All sewn? Vietnamese garment makers face problems under lucrative EU trade deal

HO CHI MINH CITY (Reuters) – For Tran Nhu Tung, the recently signed free trade agreement between Vietnam and the European Union presents both a huge opportunity and a logistical headache.

Workers work on a garment assembly line of Thanh Cong Textile, Garment, Investment and Trading Company in Ho Chi Minh City, Vietnam July 9, 2019. Picture taken July 9, 2019. REUTERS/ Yen Duong

Vice President of Thanh Cong Textile Garment Investment Trading (TCM) in Ho Chi Minh City expects rapid expansion ahead of the influx of orders that the EU-Vietnam Free Trade Agreement (EVFTA) promises to bring .

“EVFTA is the game-changer that will pave the way for Vietnamese garments to dominate the European market,” Tung said amid the clang of thousands of sewing machines at the metal-roofed factory on the outskirts of the mall in the Vietnam.

Analysts say apparel, accounting for around 10% of Vietnam’s exports and currently subject to EU tariffs of around 9%, will be by far the biggest beneficiary of the EVFTA finalized last month.

The EU is already Vietnam’s second-largest apparel market after the United States, accounting for 15 percent of the country’s total apparel exports last year, according to data from Vietnam Customs.

Tung expects orders for his factory, which produces corporate uniforms and sportswear, to increase by at least 15% once the EVFTA, which will reduce duties to zero on nearly the half of all clothing products, will be ratified by the European Parliament.

Vietnam, backed by more than a dozen free trade agreements, has become a key link in the global manufacturing supply chain.

Last December, Prime Minister Nguyen Xuan Phuc told a business forum in Hanoi that Vietnam had become “one of the great factories of the world”.

This ability, however, is being tested by growing demand – both from EVFTA and from the global trade disruption caused by the US-China trade war, which has led to the displacement of manufacturing from China to Vietnam and other neighboring countries.

Staff shortages have already started to show up in Vietnam’s garment industry, where the vast majority of manufacturers focus on the labor-intensive sewing and cutting process, making this Southeast Asian country a popular outsourcing destination for foreign fashion companies.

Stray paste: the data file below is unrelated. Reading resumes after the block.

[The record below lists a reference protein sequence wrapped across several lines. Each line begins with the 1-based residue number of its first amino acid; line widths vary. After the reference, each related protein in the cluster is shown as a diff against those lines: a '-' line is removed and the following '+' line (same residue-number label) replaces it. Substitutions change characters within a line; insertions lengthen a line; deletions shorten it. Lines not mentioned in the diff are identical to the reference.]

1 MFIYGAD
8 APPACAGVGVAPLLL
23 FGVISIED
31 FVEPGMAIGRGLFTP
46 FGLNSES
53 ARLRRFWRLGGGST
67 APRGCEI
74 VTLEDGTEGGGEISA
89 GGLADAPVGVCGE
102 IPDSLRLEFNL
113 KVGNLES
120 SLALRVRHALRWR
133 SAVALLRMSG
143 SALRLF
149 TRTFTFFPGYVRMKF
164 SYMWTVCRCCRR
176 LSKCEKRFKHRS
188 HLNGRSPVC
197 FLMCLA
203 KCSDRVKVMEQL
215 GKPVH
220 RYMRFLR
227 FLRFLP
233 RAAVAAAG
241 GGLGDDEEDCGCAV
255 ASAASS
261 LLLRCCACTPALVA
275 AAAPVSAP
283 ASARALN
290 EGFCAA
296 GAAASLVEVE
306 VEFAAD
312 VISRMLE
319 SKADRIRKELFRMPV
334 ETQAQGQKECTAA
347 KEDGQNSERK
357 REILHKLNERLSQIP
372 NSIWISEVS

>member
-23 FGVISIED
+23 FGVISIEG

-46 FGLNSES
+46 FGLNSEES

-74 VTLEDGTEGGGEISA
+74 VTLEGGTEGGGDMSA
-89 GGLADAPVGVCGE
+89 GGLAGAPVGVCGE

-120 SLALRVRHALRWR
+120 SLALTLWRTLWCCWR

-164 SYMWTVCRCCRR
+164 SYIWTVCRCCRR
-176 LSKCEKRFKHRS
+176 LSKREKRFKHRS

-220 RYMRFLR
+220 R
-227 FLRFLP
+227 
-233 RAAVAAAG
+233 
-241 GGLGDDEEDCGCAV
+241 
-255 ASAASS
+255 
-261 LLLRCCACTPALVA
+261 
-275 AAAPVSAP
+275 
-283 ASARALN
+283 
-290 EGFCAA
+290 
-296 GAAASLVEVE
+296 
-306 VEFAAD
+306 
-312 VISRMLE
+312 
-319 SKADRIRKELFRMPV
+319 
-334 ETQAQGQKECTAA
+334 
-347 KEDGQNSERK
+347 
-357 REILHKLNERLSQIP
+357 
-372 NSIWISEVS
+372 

Low wages and long working hours make it difficult to meet growing labor demand from new factories, which has grown 7% since 2018, according to Ho Chi Minh-based recruitment firm Navigos Search. City.

“This industry still lacks human resources, especially high-level employees who have specialized skills,” Mai Nguyen, chief executive of Navigos, told Reuters.

For TCM’s Tung, who is set to open a new dye plant to fill orders, it means embarking on the difficult task of finding a chemical engineer who can lead his next operation.

“It is easy to find people to operate dyeing or weaving machines. They are workers and we can train them,” Tung said. “But finding experienced chemical engineers with in-depth knowledge of chemistry and dyeing is rare.”

“I can count them on one hand,” Tung added.

SEW WHAT?

The EVFTA presents another challenge for the Vietnamese garment industry: strict rules on the country of origin of materials – or the “double processing” of goods.

For manufacturers like Tung, this means that the textile and the finished product itself must be Vietnamese or come from a country with which the EU already has a free trade agreement in order to be free of customs duties. .

This is partly due to strong lobbying by European manufacturers who are already battling cheap imports from China.

At a hearing in 2013, European garment manufacturers expressed concern that an FTA with Hanoi could pave the way for cheap Chinese textiles to enter the European market after being made into garments in Vietnam.

Italian textile manufacturers and the European Confederation of Clothing and Textiles (Euratex) acted during negotiations to prevent Chinese products that have undergone a finishing process in Vietnam from entering the EU duty-free.

They also fought to delay the removal of duties for some time after the agreement was signed to prevent a sudden influx of Vietnamese products into the European market.

“In conclusion, given the starting conditions, we were able to contain the damage,” Sistema Moda Italia, the federation of Italian textile and fashion manufacturers, said in a statement.

Currently, nearly 70 percent of the raw materials used in Vietnamese garment manufacturing come from overseas, especially China, according to official data. Garment makers in Vietnam say few can afford the expensive process of producing their own raw materials.

“We do not intend to invest in dyeing… It is capital-intensive work and requires highly skilled workers to operate,” the owner of a company told Reuters. small factory of about 800 employees based in Ho Chi Minh.

“Importing is cheaper, easier and faster for small businesses like us,” said the factory owner, who requested anonymity.

The factory, tucked away in an industrial area about 20 km (12 miles) from the city centre, mainly produces women’s clothing and says Germany is its biggest export market.

“The issue of ‘point of origin’ is important to us. We plan to import materials from South Korea, which has already established free trade relations with the EU, rather than from China,” the owner said.

“The higher costs mean less profit for us, but this is the best alternative we can think of at the moment.”

Reporting by Phuong Nguyen.; Additional reporting by Khanh Vu in Hanoi, Claudia Cristoferi in Milan and Sonya Dowsett in Madrid.; Editing by James Pearson and Lincoln Feast.

Michael O. Stutler